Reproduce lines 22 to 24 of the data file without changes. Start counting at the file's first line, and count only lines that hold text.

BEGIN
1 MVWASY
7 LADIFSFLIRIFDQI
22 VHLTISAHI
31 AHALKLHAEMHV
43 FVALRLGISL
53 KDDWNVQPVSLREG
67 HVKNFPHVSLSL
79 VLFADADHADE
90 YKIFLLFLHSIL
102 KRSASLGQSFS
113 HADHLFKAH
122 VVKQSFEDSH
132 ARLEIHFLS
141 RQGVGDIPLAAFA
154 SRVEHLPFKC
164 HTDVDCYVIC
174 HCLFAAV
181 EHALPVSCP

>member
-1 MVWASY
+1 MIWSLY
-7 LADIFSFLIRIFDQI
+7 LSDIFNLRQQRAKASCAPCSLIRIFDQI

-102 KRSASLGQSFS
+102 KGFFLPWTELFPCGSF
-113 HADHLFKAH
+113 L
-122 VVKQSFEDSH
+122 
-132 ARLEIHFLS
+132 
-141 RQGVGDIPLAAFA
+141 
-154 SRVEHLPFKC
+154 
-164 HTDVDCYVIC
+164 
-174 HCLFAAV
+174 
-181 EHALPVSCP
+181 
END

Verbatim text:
-7 LADIFSFLIRIFDQI
+7 LSDIFNLRQQRAKASCAPCSLIRIFDQI

-102 KRSASLGQSFS